Tuesday, July 09, 2013

A Plan Fit To Be Damned

Today the Wisconsin State Journal endorsed a one-term limit for state Supreme Court despite having this to say about the proposal floated recently by the state bar association: "Voters would lose influence.... They would no longer be able to vote out justices for making unpopular decisions.... Candidates for state Supreme Court would still have to shill for votes and campaign donations to get through an initial election. Moreover, special interest groups might increase their spending on high court campaigns, knowing they'll have fewer opportunities to affect the makeup of the court."

Talk about damning an idea with faint praise. Hell, that isn't even praise. And it ain't faint.

Never mind that 16 years has to be the longest term ever imagined for an elective office. And never mind the term limit would get rid of truly exceptional justices as well as really bad ones.

Wisconsin has been electing Supreme Court justices for well over 150 years. Those elections served our state well for a century and a half. Our high court was known as one of the nation's finest. It wasn't until Supreme Court elections became auctions starting in 2007 that the court ran into trouble and public confidence in the performance and behavior of justices plummeted.

A single 16-year term does not address any of the root causes of the citizenry's loss of faith in Wisconsin's Supreme Court. It does nothing about money in elections, special interest influence, partisanship and ideological polarization on the court, or the conflicts of interest when justices rule on cases involving their biggest campaign supporters.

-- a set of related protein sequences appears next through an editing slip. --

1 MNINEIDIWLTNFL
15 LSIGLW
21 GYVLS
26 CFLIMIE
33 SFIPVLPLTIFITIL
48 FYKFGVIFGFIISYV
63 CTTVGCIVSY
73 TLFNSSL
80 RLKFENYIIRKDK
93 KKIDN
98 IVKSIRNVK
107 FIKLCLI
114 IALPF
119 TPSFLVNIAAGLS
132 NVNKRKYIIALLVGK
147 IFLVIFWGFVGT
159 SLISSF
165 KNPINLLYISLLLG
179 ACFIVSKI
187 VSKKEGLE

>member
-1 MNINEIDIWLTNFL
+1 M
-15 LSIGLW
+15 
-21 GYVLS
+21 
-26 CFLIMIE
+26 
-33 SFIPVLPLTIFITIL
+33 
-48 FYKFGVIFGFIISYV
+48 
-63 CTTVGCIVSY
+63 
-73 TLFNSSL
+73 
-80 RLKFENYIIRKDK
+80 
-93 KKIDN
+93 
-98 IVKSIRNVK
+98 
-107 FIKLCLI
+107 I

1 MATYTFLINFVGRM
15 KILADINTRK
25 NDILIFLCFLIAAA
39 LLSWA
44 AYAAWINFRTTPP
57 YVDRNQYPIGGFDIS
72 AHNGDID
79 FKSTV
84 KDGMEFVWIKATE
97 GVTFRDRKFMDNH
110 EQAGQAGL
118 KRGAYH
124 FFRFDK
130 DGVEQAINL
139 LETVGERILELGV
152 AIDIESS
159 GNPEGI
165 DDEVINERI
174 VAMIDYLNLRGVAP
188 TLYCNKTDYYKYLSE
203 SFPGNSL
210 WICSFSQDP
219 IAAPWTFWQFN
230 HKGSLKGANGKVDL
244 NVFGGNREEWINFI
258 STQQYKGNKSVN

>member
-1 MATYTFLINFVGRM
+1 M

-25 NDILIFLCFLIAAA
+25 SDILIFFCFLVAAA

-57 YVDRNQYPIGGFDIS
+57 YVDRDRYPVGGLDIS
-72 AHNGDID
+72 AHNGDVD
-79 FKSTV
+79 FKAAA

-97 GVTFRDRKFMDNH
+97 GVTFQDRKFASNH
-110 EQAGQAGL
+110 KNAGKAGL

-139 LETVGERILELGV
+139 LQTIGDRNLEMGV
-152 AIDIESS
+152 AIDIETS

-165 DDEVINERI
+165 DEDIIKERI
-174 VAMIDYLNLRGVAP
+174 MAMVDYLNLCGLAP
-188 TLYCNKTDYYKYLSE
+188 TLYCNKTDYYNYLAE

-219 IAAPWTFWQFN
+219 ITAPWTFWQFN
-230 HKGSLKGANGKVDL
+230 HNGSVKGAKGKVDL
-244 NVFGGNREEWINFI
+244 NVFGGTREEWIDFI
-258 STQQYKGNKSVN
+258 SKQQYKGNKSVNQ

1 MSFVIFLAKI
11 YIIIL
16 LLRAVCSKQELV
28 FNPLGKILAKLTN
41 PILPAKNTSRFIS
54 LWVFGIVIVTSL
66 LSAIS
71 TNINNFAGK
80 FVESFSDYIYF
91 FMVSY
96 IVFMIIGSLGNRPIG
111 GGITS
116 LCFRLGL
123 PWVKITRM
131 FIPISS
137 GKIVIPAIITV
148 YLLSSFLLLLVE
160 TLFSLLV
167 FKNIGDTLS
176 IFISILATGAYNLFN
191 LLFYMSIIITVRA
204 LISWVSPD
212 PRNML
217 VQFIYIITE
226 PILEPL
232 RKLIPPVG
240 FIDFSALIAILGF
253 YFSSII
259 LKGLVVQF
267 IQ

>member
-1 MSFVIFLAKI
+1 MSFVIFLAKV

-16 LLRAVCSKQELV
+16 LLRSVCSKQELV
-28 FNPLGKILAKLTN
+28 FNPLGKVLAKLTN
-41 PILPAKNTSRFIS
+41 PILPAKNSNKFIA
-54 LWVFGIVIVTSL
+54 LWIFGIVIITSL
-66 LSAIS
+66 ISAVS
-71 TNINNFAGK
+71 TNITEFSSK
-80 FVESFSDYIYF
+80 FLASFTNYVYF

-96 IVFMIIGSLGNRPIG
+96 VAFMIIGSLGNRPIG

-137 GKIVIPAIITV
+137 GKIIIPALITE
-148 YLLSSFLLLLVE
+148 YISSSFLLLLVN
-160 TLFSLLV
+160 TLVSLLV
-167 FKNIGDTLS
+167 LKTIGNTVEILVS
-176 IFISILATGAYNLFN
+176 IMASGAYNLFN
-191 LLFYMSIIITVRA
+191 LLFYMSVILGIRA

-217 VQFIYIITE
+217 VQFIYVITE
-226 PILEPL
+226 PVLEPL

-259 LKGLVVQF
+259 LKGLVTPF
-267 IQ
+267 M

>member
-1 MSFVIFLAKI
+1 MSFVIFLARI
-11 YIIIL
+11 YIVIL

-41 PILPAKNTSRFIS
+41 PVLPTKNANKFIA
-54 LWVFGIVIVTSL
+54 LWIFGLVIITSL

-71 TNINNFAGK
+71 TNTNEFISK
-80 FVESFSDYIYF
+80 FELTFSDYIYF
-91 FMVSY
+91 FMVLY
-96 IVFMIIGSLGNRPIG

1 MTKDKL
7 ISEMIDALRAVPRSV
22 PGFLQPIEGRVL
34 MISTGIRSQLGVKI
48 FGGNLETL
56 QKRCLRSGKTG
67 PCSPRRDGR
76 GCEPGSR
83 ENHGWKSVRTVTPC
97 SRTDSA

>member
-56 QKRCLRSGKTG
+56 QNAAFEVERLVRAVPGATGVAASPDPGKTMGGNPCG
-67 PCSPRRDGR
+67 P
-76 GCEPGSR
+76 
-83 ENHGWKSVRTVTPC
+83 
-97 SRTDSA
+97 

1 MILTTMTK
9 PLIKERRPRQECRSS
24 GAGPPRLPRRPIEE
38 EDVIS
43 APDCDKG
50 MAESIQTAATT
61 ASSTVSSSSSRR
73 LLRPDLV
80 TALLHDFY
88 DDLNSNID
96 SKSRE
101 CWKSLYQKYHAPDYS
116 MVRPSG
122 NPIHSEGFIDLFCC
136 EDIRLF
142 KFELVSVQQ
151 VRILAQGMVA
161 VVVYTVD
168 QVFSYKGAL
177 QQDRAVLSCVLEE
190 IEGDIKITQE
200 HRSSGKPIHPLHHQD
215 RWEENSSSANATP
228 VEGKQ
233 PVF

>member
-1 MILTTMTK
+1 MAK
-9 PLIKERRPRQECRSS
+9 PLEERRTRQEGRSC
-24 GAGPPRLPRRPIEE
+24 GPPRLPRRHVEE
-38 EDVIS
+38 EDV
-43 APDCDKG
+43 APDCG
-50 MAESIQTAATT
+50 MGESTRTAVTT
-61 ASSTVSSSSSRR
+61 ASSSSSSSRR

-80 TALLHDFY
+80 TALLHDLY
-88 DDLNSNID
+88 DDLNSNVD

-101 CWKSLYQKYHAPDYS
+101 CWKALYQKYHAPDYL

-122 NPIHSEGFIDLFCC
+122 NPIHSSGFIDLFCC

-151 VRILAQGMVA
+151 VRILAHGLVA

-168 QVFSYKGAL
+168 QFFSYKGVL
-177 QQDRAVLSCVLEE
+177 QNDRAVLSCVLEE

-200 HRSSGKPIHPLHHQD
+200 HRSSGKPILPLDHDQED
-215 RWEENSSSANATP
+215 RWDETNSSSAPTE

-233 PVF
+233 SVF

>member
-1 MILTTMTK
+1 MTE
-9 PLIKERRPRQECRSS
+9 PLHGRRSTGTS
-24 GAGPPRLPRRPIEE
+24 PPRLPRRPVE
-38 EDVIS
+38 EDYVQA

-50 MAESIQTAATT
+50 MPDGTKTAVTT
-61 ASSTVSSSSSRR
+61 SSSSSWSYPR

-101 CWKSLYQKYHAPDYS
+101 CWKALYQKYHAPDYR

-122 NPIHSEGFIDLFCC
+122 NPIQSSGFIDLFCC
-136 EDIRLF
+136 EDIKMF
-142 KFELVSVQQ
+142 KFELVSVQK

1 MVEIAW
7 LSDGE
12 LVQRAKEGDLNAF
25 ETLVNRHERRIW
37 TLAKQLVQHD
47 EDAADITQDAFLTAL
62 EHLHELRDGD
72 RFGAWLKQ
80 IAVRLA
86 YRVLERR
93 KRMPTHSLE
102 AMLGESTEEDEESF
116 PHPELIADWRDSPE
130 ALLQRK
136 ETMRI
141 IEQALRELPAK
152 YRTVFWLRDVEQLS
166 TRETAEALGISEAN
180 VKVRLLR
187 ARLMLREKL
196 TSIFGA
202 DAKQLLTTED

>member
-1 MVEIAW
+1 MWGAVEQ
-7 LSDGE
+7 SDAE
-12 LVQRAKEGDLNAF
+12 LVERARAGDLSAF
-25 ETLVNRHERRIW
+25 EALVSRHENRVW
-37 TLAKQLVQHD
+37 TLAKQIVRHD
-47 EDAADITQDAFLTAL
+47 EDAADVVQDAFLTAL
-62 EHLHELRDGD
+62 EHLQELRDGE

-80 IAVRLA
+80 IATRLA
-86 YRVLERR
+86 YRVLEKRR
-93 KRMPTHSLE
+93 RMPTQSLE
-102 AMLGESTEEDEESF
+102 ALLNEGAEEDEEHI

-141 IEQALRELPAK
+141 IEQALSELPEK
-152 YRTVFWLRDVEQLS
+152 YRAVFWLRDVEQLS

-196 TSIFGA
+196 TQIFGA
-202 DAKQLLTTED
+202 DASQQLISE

Before the bar association's proposal could be implemented, the state constitution would first have to be amended. That requires approval by two successive legislatures and then ratification by voters in a statewide election. That's an awful lot of time and trouble for a reform plan that steers clear of the core problems plaguing the court.


Boonitz, Snarky, and Howe said...

Maybe it's not about the state, the people, or the ethics. Maybe it's not meant to solve the money problem OR inject more judicial quality into the situation. Maybe the Bar is doing what every interest group does - pimping for it's own people.
Higher turnover rates mean more WI attorneys get to sit in the big leathery chairs, make more lucrative contacts with heavy-hitters and so forth. Rather than offering a solution, they may just be seeing an opening in to exploit, opportunity for self advancement during times of chaos.
Seems like a bottom-feeder lawyer-ly thing to do, right? (apologies to Ed G, but...)

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